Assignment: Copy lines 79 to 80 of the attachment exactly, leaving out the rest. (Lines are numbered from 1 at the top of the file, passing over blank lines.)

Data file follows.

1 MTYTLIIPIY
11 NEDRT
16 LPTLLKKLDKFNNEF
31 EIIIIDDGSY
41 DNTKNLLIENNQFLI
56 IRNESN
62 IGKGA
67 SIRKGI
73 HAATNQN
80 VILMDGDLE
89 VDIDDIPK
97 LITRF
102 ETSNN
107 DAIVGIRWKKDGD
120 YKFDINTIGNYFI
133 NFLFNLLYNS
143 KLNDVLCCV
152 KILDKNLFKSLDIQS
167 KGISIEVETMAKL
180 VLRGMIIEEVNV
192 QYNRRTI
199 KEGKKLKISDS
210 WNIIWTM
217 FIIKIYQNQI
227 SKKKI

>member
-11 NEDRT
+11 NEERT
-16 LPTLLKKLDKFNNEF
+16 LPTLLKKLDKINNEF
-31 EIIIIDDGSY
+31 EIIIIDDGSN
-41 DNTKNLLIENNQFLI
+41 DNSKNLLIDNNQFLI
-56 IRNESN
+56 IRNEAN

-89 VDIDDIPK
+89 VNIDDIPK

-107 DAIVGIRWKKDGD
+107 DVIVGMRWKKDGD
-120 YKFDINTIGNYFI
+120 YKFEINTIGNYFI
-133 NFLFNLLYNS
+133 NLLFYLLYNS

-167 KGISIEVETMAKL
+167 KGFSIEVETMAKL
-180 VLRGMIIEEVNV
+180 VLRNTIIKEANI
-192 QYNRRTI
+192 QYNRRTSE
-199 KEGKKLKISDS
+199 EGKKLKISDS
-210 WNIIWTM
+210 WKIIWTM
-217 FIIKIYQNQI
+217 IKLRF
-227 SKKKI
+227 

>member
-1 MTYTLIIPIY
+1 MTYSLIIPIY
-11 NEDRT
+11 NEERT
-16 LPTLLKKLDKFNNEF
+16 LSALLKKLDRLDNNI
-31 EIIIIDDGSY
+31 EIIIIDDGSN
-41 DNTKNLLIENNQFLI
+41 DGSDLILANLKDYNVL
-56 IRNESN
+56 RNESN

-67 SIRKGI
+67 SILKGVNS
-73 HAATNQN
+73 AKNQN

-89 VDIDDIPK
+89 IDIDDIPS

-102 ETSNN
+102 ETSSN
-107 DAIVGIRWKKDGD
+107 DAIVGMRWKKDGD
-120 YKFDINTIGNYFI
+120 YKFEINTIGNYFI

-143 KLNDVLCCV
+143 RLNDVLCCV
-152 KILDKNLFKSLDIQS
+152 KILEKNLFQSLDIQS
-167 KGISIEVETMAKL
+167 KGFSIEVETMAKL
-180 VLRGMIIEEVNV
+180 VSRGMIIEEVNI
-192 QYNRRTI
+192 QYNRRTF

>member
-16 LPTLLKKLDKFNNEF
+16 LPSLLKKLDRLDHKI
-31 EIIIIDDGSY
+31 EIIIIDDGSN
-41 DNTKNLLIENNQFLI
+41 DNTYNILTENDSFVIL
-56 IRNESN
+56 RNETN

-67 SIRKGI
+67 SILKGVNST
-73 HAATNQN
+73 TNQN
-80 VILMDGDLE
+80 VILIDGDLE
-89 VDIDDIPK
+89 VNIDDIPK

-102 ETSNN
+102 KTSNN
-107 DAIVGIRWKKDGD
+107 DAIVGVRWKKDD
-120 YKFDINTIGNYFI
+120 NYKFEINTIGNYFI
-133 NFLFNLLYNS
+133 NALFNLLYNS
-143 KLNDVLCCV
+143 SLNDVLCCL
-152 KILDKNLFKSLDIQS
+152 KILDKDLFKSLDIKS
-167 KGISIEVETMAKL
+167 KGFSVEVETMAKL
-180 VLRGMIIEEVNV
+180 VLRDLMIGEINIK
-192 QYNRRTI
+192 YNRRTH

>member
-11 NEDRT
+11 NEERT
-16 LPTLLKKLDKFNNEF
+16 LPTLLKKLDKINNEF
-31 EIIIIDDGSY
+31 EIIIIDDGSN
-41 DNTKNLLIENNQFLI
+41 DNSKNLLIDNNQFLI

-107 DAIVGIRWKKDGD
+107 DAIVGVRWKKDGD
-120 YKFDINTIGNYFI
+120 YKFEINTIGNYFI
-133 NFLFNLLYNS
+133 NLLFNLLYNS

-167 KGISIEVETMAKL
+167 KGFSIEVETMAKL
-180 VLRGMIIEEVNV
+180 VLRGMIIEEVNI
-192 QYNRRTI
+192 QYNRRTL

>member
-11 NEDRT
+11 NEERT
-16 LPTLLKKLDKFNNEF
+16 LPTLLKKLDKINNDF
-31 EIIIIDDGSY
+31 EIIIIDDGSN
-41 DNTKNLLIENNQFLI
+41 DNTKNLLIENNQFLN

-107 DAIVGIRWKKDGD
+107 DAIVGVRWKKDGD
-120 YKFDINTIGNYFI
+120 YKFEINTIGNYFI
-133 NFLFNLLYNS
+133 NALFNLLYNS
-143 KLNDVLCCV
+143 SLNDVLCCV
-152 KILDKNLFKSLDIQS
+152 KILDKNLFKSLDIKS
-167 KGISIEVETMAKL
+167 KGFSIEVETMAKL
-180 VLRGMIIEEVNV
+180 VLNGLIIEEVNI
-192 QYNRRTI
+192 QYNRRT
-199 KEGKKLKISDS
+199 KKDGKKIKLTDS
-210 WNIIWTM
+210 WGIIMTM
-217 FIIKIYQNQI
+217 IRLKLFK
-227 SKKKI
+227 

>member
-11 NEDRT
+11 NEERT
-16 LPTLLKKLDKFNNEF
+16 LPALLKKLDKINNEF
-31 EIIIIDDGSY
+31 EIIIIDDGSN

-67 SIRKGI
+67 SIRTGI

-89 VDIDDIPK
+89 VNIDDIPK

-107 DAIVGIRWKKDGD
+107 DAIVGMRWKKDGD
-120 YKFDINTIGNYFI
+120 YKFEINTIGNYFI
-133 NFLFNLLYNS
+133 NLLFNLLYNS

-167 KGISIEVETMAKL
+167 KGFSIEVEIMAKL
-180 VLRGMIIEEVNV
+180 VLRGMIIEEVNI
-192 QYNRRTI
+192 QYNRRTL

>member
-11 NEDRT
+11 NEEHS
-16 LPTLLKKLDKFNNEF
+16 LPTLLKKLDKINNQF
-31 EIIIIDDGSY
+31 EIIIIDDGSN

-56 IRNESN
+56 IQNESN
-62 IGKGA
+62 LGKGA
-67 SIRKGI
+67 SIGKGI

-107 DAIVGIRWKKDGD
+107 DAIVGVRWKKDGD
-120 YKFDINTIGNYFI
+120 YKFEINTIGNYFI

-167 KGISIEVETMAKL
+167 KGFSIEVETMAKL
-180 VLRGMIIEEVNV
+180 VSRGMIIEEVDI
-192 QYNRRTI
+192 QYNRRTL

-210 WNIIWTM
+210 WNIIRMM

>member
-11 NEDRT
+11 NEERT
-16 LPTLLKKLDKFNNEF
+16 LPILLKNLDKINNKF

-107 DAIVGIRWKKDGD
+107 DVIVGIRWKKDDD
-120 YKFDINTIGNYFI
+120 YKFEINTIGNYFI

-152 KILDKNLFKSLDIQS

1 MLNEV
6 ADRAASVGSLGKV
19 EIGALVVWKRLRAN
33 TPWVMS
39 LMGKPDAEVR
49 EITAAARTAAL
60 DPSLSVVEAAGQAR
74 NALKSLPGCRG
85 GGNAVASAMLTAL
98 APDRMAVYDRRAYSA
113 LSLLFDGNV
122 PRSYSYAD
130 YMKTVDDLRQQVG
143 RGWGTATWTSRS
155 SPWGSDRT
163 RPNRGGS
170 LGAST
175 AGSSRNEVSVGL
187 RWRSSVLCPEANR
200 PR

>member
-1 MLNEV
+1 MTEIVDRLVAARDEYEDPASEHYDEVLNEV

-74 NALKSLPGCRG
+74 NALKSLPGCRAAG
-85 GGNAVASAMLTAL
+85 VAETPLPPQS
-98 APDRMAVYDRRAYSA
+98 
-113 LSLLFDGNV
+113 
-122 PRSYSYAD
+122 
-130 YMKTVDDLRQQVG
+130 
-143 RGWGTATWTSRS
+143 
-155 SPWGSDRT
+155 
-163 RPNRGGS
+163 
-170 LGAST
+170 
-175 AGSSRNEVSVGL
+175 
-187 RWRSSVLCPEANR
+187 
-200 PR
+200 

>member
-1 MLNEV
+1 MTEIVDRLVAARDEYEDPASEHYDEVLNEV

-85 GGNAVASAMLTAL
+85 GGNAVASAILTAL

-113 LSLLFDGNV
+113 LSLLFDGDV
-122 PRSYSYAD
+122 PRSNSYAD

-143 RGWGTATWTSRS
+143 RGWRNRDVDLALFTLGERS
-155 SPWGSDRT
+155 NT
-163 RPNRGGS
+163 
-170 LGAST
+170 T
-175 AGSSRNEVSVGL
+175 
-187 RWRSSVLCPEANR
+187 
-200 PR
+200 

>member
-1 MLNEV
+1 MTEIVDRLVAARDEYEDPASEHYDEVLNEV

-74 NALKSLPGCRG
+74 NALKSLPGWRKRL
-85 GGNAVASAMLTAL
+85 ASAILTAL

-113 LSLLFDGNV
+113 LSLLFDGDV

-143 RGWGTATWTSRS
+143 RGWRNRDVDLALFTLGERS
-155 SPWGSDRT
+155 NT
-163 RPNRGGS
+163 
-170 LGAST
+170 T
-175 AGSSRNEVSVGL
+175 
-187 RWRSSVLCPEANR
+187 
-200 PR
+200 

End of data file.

+102 ETSSN
-107 DAIVGIRWKKDGD